I think the conventional wisdom is wrong, and 2009 offers a lot of new possibilities. Yes, the landscape will be radically different -- but there's real opportunity mixed in with the challenges. We're approaching the end of a year that we'll always remember -- but here's my strategy for the year ahead.
Sales are Up If You Know Where To Look
I'll never forget the neighborhood antique store that found a way to eliminate its lease altogether. They moved all their inventory into storage, and put a cardboard sign in their window that said: "Moved to eBay."
This year, in the crucial week after Thanksgiving, sales actually increased 24% for consumer electronics -- online. The economic downturn has consumers hunting for bargains, and presumably they've turned to the web with its unlimited number of choices for comparison shopping. They represent a real and unacknowledged opportunity for smart businesses -- and they may be the key to survival. We've always known that consumers were moving online, but the economic downturn has sped up the process.
Now is the perfect time to maximize your online sales outreach. A friend told me about a collectibles store in Boise that discovered a new audience online. Suddenly they weren't limited to collectors in a single city; they could sell to the entire planet. In some ways, online shoppers are easier to reach, by targeting campaigns through sites like StumbleUpon and Google AdWords. Some businesses report the cost-per-conversion is actually cheaper with online sales.
Not every product lends itself to online sales, but for those who can, it can be easy and lucrative to set up an online storefront on sites like Amazon and eBay. (Some merchants are even advertising on Craigslist.) Consumers are doing more of their shopping on the web, and online audiences are the last, best demographic.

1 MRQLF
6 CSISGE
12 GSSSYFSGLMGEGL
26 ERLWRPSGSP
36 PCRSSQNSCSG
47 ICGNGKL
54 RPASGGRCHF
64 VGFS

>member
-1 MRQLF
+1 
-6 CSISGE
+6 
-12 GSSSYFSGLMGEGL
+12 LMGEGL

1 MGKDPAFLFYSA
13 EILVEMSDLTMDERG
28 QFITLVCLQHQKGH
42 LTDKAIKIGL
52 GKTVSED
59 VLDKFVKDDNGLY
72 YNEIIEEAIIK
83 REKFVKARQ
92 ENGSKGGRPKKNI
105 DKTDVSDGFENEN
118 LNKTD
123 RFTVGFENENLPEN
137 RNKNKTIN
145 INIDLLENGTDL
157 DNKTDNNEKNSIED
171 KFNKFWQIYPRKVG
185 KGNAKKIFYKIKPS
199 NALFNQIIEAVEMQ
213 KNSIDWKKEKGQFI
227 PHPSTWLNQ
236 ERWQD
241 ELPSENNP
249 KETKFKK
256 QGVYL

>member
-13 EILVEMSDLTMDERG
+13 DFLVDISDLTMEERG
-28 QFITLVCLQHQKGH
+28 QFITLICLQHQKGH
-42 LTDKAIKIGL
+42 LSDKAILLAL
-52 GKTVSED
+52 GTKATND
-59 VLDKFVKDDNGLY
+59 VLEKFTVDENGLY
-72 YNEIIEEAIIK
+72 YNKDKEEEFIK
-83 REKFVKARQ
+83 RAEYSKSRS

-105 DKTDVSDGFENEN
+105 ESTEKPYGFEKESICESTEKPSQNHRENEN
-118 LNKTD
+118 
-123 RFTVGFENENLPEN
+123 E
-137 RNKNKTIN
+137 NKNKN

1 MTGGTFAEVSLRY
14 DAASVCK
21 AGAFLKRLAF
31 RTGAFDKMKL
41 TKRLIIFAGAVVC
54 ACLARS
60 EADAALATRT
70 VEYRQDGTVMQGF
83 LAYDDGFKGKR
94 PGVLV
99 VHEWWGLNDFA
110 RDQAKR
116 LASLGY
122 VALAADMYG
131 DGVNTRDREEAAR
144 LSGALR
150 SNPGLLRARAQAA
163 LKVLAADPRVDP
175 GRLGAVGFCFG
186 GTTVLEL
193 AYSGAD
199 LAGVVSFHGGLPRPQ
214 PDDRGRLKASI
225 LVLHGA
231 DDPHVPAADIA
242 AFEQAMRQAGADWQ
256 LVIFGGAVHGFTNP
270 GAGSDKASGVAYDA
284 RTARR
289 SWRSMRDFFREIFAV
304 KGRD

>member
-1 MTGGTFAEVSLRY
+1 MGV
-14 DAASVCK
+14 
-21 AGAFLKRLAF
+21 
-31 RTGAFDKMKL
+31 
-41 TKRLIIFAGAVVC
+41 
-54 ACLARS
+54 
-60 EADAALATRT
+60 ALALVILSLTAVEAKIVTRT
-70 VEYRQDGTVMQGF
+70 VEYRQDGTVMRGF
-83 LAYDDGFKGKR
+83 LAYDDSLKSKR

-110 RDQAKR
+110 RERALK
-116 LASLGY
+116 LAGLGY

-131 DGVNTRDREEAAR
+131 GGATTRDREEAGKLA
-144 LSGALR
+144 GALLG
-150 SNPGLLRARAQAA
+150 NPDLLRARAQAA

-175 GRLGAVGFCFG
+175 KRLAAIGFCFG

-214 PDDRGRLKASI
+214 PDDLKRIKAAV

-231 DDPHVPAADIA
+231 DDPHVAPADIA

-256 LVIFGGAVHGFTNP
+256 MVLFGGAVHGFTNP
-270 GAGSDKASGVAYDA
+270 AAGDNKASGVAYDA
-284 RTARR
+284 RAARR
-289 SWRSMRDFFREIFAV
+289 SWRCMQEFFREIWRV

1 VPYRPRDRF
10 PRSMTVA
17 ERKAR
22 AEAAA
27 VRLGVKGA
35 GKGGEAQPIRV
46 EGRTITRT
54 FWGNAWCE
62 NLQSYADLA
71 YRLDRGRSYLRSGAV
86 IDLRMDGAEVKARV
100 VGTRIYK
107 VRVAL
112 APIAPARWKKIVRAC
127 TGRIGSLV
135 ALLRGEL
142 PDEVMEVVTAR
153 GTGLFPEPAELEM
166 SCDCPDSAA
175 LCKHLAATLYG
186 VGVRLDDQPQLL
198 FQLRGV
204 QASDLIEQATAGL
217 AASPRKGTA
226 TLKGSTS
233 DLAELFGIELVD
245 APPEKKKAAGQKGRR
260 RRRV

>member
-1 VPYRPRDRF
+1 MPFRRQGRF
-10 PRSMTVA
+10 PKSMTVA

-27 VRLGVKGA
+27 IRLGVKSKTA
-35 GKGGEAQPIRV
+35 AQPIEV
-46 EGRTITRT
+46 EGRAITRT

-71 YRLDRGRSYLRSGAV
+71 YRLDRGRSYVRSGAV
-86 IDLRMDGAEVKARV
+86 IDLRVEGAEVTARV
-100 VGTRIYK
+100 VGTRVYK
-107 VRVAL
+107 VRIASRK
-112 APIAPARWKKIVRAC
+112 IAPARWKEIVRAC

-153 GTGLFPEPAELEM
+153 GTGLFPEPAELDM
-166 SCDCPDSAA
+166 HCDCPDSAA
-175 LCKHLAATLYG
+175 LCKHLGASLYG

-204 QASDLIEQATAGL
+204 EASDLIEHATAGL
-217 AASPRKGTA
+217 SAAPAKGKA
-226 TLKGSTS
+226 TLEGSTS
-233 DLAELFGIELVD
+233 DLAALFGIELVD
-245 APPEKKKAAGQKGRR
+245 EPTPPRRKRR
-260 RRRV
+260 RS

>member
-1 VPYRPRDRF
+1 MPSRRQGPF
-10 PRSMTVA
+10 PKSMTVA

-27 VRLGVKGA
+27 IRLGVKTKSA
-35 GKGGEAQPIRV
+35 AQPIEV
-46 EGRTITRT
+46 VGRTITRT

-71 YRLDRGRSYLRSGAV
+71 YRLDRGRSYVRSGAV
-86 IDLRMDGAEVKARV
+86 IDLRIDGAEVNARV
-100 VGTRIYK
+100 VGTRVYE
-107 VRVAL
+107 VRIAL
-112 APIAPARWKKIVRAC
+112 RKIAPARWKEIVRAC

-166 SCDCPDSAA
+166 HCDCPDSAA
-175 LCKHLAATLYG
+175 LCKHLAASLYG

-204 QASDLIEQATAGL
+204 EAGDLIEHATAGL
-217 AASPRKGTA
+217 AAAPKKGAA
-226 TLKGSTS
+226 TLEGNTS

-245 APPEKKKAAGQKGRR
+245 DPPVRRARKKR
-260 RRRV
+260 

The DTV Wild-card
On February 17, every TV in America will stop receiving broadcast programming. It's the federally-mandated switch to digital signals, and there will be a massive rush to electronics stores for converter boxes. (The government is ramping up their public service ads and has already begun handing out $40 coupons to anybody who requests one.) You couldn't ask for a better stimulus for some industries -- including electronics retailers and component manufacturers. And once shoppers hit the malls for their converter boxes, there' s a chance to entice them into other sales. I'm expecting my local retailers to launch promotions with a DTV theme.
An unexpected expense could wipe you out. Make sure all your equipment is well-maintained -- and make sure you have a backup plan.
When my nephew fell behind on his credit card debt, the solution was obvious: "sell excess inventory." This is the proverbial rainy day for everyone in America, and it's time to perform a quick inventory for high-value items that can be converted into ready cash. For tricky items a broker might pay for himself, covering cost of their commission by obtaining a higher sale price.
Hard time are always an opportunity. Businesses that are folding will sell their inventory at a discount. Start watching for them.
Watch Your Spending
There's a reason companies are laying off workers: it saves money. I know other businesses that have offered shorter work weeks to their employees, and one that even renegotiated salaries in lieu of an actual layoff. Everyone understands that we're in extraordinary times, and sometimes that leads to a surprising new spirit: a willingness to compromise. Other businesses are zeroing in on the biggest cost of all: they're investigating whether they can refinance their long-term leases and mortgages.
Some very smart people are working on the economic crisis, and there's new blood in Washington. And this will mean new opportunities in 2009. There'll be massive new federal spending projects, plus "stimulus" checks delivered to every taxpayer. In addition, there's industry-specific proposals that are being considered. It's very possible that 2009 could surprise your business with a new government relief plan.